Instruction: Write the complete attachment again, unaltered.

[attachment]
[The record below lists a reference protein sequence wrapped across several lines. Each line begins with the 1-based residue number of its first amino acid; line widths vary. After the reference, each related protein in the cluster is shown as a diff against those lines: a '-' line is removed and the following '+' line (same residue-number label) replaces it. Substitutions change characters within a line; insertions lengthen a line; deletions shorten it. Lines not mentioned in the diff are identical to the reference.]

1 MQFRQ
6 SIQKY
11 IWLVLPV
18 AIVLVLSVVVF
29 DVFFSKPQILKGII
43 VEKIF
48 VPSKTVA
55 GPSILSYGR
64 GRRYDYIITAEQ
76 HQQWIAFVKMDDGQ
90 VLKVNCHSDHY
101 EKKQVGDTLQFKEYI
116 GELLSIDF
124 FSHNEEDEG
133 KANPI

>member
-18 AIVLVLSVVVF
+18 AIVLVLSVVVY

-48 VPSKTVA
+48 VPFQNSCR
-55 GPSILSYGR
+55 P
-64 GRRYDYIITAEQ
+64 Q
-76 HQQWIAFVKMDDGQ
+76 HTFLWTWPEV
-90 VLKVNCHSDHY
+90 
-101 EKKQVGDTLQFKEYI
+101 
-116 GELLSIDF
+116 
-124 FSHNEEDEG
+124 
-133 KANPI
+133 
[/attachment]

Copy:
[The record below lists a reference protein sequence wrapped across several lines. Each line begins with the 1-based residue number of its first amino acid; line widths vary. After the reference, each related protein in the cluster is shown as a diff against those lines: a '-' line is removed and the following '+' line (same residue-number label) replaces it. Substitutions change characters within a line; insertions lengthen a line; deletions shorten it. Lines not mentioned in the diff are identical to the reference.]

1 MQFRQ
6 SIQKY
11 IWLVLPV
18 AIVLVLSVVVF
29 DVFFSKPQILKGII
43 VEKIF
48 VPSKTVA
55 GPSILSYGR
64 GRRYDYIITAEQ
76 HQQWIAFVKMDDGQ
90 VLKVNCHSDHY
101 EKKQVGDTLQFKEYI
116 GELLSIDF
124 FSHNEEDEG
133 KANPI

>member
-18 AIVLVLSVVVF
+18 AIVLVLSVVVY

-48 VPSKTVA
+48 VPFQNSCR
-55 GPSILSYGR
+55 P
-64 GRRYDYIITAEQ
+64 Q
-76 HQQWIAFVKMDDGQ
+76 HTFLWTWPEV
-90 VLKVNCHSDHY
+90 
-101 EKKQVGDTLQFKEYI
+101 
-116 GELLSIDF
+116 
-124 FSHNEEDEG
+124 
-133 KANPI
+133 